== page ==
Photograph of a brick chimney cracked exterior, possibly due to heat. Masonry Chimney Crack Inspection & Diagnosis

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Diagnose cracks in chimneys:

This article catalogs the types of chimney cracks and movement that may be found in brick, stone, or concrete block chimneys; we describe the inspection and and diagnosis of the cause of each type of chimney cracking and we suggest the probable severity, safety concerns, and chimney repairs that may be necessary.

We include links to additional detailed articles about each type of chimney cracking or movement.

We also provide a MASTER INDEX to this topic, or you can try the page top or bottom SEARCH BOX as a quick way to find information you need.

Cracked Brick Masonry Chimney Sides

Photograph of a brick chimney cracked exterior, possibly due to heat.This article series on chimneys, chimney construction, and chimney safety provide detailed suggestions describing how to perform a thorough visual inspection of chimneys for safety and other defects.

Chimney inspection methods and chimney repair methods are also discussed.

Guide to Diagnosing & Evaluating Cracks in Brick Chimneys

Our brick chimney photographs just above illustrate a common (and dangerous) crack pattern found in corbeled (stair-stepped) chimneys where a brick chimney passes through an attic floor and is angled over to exit at the chimney ridge.

At the chimney in our photo at above left, look very closely at the masonry joint where the chimney begins its transition from vertical to angled.

To prevent cracks in a leaned-brick chimney such as this one, the chimney depends on absolutely stable support by the roof framing structure where it passes through the roof to outside.

Unless the brick chimney was adequately supported and constructed it may lean, causing the crack pattern we show below.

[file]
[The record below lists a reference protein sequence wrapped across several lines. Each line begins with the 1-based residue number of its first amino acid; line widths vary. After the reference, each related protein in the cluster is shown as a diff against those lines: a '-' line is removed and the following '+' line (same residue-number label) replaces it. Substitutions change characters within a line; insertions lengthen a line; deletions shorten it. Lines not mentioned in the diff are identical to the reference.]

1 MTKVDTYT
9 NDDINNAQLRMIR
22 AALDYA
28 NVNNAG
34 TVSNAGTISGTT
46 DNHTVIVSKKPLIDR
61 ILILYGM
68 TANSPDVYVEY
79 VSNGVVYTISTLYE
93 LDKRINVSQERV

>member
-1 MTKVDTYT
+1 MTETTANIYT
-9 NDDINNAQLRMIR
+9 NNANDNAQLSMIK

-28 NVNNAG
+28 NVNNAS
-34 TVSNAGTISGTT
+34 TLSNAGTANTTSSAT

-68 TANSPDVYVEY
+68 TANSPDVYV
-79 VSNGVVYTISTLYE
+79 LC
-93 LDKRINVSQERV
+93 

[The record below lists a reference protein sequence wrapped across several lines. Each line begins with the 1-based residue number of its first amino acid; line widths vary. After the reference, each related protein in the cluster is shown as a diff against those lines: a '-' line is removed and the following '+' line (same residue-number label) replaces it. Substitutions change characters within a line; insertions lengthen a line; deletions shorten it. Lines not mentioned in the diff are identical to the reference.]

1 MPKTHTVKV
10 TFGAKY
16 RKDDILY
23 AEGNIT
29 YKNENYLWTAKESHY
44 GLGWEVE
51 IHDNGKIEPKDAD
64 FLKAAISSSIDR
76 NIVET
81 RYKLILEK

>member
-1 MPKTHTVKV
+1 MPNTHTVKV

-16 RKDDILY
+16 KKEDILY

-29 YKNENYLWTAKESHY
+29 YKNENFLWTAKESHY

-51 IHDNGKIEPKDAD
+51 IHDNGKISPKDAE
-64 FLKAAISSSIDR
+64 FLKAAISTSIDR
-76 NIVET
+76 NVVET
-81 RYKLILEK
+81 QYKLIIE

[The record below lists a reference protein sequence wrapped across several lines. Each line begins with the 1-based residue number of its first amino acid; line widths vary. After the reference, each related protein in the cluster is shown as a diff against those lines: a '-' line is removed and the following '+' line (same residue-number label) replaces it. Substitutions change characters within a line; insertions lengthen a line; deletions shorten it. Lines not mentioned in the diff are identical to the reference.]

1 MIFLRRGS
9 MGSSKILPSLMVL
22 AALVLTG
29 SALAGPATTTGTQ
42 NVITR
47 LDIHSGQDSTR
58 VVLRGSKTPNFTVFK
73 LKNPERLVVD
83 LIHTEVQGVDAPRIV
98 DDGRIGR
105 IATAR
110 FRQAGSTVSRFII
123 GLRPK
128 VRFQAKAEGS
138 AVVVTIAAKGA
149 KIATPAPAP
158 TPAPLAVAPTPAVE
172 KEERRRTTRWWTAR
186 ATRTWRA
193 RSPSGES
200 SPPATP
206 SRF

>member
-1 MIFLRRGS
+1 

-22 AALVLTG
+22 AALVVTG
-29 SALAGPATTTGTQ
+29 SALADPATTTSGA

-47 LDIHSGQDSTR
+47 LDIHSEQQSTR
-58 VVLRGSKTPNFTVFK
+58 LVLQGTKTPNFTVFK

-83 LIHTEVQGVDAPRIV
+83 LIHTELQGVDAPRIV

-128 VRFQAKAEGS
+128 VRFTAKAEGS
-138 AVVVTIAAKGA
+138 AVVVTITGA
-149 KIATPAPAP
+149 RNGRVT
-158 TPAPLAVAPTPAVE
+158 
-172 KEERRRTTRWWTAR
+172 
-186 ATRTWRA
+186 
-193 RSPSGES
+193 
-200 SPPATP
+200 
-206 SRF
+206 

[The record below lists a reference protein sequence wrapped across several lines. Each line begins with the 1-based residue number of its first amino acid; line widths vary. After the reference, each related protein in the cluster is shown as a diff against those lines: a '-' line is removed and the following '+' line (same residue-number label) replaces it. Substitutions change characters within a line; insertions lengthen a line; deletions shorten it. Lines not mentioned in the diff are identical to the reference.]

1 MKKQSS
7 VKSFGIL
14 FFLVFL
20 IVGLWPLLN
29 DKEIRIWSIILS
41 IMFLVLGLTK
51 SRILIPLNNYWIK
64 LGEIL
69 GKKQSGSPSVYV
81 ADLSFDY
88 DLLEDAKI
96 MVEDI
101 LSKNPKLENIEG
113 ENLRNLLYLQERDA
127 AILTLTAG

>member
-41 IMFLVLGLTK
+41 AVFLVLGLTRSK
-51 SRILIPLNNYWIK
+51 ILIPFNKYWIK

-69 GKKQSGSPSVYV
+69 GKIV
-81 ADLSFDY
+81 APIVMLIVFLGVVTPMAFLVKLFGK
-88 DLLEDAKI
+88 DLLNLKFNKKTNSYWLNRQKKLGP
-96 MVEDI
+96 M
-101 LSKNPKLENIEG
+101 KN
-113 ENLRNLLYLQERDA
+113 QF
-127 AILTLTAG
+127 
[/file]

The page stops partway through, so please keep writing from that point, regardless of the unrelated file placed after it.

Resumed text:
Watch out: often the crack in a leaning brick chimney occurs at the attic floor where the chimney begins its transition from vertical to angled - a spot where the crack may be hard to spot.

Photograph of a brick chimney cracked exterior, possibly due to heat.

See CHIMNEY INSPECTION INDOORS for a discussion of chimney movement that opens a hard-to-find crack where a corbeled brick chimney passes through an attic floor.

List of Typical Causes of Cracks in Brick Masonry Chimneys & Flues

Photograph of a damaged masonry chimney.Cracks in a brick masonry chimney such as shown in these photographs may be caused by improper original chimney construction. This damage also appears on concrete block constructed chimneys.

The second cracked chimney at above right is a bit more suspect because we see what might be traces of soot or creosote having washed out through the cracks to the chimney exterior. If this proves to be the case this flue is certainly seriously damaged.

Frost Cracking in Brick Chimneys & Flues - outdoor & indoor evidence of brick chimney damage

Frost cracked brick chimney viewed in attic (C) DanieL Friedman

At left we show a very common crack pattern found in brick masonry chimneys & flues - water and frost cracking at the chimney top.

Considering that there is a nice thick concrete chimney cap. why do we have this brick movement and mortar-joint cracking?

Perhaps the chimney cap is cracked, flat, not draining, or it was not sealed around the flue, or a rain cap was missing.

See CHIMNEY CAP & CROWN DEFINITIONS for detailed examples of defects at the chimney top that lead to this type of chimney damage.


At below left we show a very common crack pattern found in brick masonry chimneys & flues - a collection of vertical, diagonal, and even some horizontal chimney cracks that are probably due to a combination of water intrusion and (in freezing climates) frost cracking.

Frost cracked brick chimney viewed in attic (C) DanieL Friedman

Even if you do not immediately notice the chimney cracks themselves you are likely to spot this chimney damage by the creosote stains carried to the chimney surface by water entry into the chimney flue.